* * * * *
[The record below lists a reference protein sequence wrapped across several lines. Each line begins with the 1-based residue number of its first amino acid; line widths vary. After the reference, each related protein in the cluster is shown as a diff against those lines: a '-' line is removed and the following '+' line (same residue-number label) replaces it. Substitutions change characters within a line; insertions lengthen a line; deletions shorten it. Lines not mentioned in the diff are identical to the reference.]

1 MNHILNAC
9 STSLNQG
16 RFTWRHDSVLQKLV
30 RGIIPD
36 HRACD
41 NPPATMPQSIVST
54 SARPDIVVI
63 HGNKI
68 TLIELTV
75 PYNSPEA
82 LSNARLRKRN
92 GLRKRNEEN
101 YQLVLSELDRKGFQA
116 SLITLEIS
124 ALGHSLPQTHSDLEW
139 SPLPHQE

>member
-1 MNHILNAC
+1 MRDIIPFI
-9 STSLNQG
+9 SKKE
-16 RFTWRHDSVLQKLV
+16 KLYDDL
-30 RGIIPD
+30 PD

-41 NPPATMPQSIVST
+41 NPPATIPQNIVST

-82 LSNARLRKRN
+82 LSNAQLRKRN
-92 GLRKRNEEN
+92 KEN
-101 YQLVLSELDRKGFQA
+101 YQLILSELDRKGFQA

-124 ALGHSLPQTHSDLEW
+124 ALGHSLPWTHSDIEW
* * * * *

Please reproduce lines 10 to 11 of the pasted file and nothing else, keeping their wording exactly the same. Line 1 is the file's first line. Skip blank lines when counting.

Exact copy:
68 TLIELTV
75 PYNSPEA